An eye in the sky to protect forests
Indeed, from 2012 to 2016, deforestation decreased more than 40%, from 3,449.87 ha to 1,166.58 ha, a 66% decrease for Kirindy-Mite; From 46.3ha to 8.46ha, or 81% for Tsimanampetsotse, from 142.75ha to 53.74ha, or 62% for Andranomena, from 69.31ha to 41.03ha, a 40% for Amoron'ny Onilahy, From 12.16ha to 2.72ha, or 77% for Ankodida and from 100.63ha to 51.58ha, or a 48% for Nord Ifotaky. The participants of the aerial surveillance program presented these results on Thursday 4 May at the Panorama Hotel in Antananarivo.
The aerial surveillance program initiated by WWF in collaboration with Madagascar's Protected Areas System, Aviation Sans Frontières and Madagascar National Parks, started in 2006. It aims to be a deterrent to deforestation and to raise awareness among communities and companies around the protected areas. By taking photos during these over-flights, protected area communities and managers can easily identify cleared areas and those responsible for them.
Deforestation due to bush fires for slash-and-burn cultivation and the slaughter of uncontrolled trees are two important causes of the natural resources destruction and habitats of the fauna and flora of Madagascar.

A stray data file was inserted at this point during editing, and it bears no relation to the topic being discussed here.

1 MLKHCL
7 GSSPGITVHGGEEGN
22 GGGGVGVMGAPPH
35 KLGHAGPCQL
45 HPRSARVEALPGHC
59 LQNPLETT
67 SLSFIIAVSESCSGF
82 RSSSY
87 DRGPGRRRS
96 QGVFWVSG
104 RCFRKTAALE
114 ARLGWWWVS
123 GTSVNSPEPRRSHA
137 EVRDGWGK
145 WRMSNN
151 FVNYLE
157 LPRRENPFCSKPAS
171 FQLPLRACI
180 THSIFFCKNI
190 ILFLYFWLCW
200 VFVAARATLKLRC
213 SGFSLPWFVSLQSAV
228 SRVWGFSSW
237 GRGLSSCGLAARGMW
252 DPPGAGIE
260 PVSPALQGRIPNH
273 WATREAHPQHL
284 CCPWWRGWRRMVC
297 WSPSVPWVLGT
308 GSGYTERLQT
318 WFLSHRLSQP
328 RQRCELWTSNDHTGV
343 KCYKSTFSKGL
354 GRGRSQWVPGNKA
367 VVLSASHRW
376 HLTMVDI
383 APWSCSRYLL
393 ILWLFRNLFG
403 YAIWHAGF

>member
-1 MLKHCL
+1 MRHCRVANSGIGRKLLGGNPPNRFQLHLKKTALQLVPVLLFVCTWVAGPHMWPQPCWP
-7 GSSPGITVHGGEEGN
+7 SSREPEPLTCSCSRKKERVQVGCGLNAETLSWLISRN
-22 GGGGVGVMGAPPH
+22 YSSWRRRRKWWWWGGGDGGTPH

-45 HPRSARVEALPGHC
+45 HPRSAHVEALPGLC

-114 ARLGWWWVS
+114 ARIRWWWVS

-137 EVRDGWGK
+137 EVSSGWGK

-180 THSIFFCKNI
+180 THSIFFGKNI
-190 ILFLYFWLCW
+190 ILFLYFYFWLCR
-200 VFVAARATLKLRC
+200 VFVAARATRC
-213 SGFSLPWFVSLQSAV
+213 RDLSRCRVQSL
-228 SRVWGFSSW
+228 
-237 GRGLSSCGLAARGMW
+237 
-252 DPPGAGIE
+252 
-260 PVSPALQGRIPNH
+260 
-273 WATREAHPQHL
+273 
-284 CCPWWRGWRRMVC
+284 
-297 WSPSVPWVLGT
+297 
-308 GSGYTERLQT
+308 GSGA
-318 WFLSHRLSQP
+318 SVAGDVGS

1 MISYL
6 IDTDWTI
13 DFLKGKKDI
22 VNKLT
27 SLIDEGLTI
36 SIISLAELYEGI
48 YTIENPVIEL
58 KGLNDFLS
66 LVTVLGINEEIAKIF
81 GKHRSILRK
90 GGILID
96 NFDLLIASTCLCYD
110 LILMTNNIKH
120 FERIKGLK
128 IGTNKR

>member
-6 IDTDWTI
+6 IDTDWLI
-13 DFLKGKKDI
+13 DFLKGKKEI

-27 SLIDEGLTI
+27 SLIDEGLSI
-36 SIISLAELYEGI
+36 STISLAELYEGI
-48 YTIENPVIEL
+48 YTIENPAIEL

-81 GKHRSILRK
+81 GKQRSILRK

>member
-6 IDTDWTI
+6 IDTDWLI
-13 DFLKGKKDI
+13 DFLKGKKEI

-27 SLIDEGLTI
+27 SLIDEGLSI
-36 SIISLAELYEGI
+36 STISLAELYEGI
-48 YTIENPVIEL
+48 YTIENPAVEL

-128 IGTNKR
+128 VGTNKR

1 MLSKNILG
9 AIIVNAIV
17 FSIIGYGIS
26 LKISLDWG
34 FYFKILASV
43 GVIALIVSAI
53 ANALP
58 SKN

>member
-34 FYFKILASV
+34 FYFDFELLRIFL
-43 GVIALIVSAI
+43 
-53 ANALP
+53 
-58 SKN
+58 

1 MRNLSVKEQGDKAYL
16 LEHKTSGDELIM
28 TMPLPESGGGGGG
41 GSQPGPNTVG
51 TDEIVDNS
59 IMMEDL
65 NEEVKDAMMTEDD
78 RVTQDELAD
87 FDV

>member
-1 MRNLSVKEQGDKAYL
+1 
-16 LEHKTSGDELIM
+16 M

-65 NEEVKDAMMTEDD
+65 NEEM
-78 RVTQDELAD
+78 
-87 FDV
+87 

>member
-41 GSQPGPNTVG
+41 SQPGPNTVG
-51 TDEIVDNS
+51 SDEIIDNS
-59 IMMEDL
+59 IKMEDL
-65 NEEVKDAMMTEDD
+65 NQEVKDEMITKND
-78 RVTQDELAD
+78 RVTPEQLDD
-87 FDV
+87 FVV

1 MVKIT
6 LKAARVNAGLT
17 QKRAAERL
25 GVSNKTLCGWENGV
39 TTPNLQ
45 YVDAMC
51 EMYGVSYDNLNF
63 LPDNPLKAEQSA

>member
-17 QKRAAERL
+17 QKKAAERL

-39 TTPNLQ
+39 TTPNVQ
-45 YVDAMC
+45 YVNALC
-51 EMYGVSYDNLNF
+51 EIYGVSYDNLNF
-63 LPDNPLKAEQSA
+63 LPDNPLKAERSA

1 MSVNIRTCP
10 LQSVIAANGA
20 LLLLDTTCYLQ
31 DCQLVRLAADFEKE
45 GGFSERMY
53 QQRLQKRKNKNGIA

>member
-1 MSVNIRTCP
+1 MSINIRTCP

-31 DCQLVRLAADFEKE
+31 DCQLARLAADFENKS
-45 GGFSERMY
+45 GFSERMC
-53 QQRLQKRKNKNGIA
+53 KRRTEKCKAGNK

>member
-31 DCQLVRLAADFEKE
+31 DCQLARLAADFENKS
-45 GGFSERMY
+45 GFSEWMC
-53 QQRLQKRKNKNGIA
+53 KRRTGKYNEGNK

In order to help reduce deforestation, the aerial surveillance program has conducted around 88 over-flights in 21 protected areas of Madagascar, including the forests of Ranobe, Mikea and Zamasy since 2010.
The aerial surveillance program is complemented by using of the LEM / SMART system (Law Enforcement Monitoring / Spatial Monitoring and Reporting Tool). The latter is software that allows following the clearing and to define the application of the law to the infractions committed.